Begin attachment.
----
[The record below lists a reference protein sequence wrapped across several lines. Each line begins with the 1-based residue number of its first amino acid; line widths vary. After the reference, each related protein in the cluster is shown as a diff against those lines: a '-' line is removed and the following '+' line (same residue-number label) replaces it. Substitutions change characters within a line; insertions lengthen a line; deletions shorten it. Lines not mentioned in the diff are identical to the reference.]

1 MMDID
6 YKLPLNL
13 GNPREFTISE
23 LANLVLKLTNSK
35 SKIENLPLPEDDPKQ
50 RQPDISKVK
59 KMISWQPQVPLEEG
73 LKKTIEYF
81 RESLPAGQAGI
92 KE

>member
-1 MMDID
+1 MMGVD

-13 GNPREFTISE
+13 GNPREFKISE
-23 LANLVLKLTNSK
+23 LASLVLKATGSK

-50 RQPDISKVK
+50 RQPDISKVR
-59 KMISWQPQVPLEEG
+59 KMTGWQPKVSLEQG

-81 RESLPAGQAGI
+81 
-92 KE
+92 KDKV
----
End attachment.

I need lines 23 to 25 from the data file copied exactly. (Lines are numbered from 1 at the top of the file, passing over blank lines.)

-81 RESLPAGQAGI
+81 
-92 KE